The Giudecca

The Jews, a wandering people

In the heart of the Mediterranean, Syracuse played a primary role as a cultural centre in the antiquity. This geo-cultural context also involves the Jewish communities that throughout the first millennium, following the diaspora, were concentrated in insular Italy, until their expulsion in 1492 by the Catholic sovereigns.
A cloud of oblivion has long since shrouded the life of the Jews in Sicily, a cloud so thick that the ghettos, synagogues, cemeteries, sacred furnishings and books that belonged to some of the oldest communities in the Diaspora seemed to have been swept away by the harshness of history.
The task of investigating echoes and traces of distant Jewish settlements has been entrusted to archaeological discoveries and research in archival documentation. Jews were definitely in Syracuse from the 4th-5th century AD.
We know this thanks to archaeological evidence, but some scholars have suggested that the city was already inhabited by Jews before, considering the city’s unique position along the sea and the trade route that connected Asia Minor to Rome.
In the age of Pope Gregory I and throughout the Middle Ages, the Jews in Syracuse were not only landowners or tenants on church property, but mainly artisans and merchants.
Among their crafts, the most widespread were silk weaving, fabric dyeing and leather tanning.

Traces of Christianity in Syracuse

The Cathedral of Syracuse

The Senatorial Palace

The Church of St. Lucia to the Abbey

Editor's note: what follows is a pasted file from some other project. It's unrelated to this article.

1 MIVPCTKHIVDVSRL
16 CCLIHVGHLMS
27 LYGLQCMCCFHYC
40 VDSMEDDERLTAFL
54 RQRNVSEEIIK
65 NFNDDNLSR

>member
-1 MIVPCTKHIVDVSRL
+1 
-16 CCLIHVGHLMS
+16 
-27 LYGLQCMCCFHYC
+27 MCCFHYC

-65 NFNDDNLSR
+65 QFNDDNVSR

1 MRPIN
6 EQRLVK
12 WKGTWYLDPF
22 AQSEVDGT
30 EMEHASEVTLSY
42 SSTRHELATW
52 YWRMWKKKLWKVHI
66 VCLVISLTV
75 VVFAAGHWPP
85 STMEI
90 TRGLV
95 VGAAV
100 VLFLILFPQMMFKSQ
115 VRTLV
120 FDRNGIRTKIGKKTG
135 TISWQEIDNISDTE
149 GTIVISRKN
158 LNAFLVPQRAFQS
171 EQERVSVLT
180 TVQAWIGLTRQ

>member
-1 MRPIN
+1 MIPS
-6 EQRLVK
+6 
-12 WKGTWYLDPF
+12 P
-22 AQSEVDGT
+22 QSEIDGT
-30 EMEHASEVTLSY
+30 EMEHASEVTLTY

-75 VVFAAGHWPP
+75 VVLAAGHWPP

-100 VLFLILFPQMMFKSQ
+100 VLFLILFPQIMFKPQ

King Hyblon’s kingdom: Pantalica, between history and legend

The catacombs of San Giovanni

Legends and magic echoes in the Latomie of Syracuse

The Spanish fortification

The Greek Theatre of Syracuse

Byzantine Pantalica

Castello Maniace

The architecture of the Piazza

The Roman Amphitheatre

Ortygia. Venus rising from the waters of the port

The Altar of Hieron II: Blood and fire place

The Culture of Pantalica

The Gladiator performances

Giudecca, the hidden Jewish heart of Syracuse

The Euryalus Fortress

Where seas and civilisations meet

The Athenaion of the tyrant Gelon

Piazza del Duomo, a sacred place of the ancient Greeks

The Jews, a wandering people

Syracuse during the tyranny of Dionysius

Roman Syracuse, a military power thanks to the genius of Archimedes

The cultural significance of tragedy

Inside the Cathedral of Ortygia

Pantalica: where nature and history merge

The Museion and the Grotta del Ninfeo

The Venationes

Temple of Apollo

The Dionysian Walls: a masterpiece of Greek engineering

Neapolis from past to present

The functions of Castello Maniace

Crypt of San Marciano

The Ear of Dionysius and the Grotta dei Cordari

The Church of San Giovanni alle Catacombe